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Manufacturer
AMNEAL PHARMACE
SKU
65162054510

primidone 250 mg tablet

Generic
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Uses

Seizure Disorders

Primidone is used mainly in the prophylactic management of partial seizures with complex symptomatology (psychomotor seizures), and some clinicians consider it the drug of choice. Primidone is also useful in the prophylactic management of other partial seizures (e.g., those with autonomic symptoms), akinetic seizures, and tonic-clonic (grand mal) seizures, particularly tonic-clonic seizures refractory to other anticonvulsant therapy. Primidone is often used concomitantly with other anticonvulsants, especially phenytoin or phenobarbital. Some clinicians, however, do not recommend the concurrent use of primidone and phenobarbital because of possible increased sedation.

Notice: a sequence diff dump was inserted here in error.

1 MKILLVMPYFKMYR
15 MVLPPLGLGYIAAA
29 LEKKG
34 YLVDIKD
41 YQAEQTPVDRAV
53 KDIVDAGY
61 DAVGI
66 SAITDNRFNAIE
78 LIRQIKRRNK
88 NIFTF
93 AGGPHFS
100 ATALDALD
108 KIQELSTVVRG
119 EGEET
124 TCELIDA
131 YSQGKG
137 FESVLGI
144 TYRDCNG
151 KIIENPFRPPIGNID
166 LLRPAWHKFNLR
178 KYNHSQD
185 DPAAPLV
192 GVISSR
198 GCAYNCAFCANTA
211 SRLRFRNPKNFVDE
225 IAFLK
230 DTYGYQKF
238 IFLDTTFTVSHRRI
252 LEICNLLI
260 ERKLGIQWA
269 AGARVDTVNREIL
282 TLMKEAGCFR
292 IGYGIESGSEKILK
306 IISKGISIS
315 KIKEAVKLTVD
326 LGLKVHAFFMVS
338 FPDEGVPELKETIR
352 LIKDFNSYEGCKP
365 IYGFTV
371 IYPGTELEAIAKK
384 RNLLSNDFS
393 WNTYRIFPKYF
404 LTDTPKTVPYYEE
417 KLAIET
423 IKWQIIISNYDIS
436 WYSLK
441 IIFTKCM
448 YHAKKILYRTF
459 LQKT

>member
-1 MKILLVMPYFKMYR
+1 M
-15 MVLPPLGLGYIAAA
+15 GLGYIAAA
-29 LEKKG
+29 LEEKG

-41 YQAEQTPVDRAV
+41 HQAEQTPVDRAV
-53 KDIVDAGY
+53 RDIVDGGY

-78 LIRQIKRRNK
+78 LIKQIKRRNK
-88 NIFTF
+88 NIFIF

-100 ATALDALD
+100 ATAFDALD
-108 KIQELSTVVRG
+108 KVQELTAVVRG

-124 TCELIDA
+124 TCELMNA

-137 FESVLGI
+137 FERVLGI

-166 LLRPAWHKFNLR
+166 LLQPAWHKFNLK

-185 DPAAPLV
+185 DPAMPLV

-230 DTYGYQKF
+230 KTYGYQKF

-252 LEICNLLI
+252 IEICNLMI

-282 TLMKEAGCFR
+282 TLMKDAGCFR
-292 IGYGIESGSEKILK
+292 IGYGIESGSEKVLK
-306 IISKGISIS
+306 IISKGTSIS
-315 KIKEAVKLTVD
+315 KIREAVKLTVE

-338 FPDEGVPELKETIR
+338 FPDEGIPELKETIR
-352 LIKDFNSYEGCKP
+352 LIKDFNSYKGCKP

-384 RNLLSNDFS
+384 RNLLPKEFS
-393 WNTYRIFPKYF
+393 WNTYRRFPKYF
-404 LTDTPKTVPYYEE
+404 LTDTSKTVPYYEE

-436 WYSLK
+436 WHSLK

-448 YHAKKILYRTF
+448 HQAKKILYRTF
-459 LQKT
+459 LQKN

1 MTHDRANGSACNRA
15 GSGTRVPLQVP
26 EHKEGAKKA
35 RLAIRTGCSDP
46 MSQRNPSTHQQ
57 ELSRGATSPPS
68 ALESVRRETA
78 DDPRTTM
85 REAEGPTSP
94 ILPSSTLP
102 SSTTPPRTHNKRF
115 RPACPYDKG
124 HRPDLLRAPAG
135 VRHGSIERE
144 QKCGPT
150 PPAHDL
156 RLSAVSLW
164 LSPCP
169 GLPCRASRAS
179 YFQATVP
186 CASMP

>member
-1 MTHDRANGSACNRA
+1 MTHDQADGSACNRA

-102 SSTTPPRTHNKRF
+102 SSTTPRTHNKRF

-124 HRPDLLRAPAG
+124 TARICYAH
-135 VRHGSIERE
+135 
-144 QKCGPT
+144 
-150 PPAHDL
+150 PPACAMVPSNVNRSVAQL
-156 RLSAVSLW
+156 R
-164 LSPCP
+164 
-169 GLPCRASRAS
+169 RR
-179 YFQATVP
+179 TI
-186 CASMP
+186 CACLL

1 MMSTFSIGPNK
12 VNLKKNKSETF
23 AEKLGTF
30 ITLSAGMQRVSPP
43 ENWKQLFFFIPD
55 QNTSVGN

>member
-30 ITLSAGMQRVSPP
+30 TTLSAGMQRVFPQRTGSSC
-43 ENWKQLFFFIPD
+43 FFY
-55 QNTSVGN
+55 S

Dosage and Administration

Administration

Primidone is administered orally.

Patients who are currently receiving or beginning therapy with primidone and/or any other anticonvulsant should be closely monitored for notable changes in behavior that could indicate the emergence or worsening of suicidal thoughts or behavior (suicidality) or depression. (See Cautions: Precautions and Contraindications, in the Anticonvulsants General Statement 28:12.)

Dosage

Seizure Disorders

Dosage of primidone must be carefully and slowly adjusted according to individual requirements and response. When primidone replaces another anticonvulsant, the dosage of primidone should be gradually increased while gradually decreasing the dosage of the drug being discontinued over a period of at least 2 weeks, in order to maintain adequate seizure control. Primidone should be withdrawn or dosage decreased slowly to avoid precipitating seizures or status epilepticus.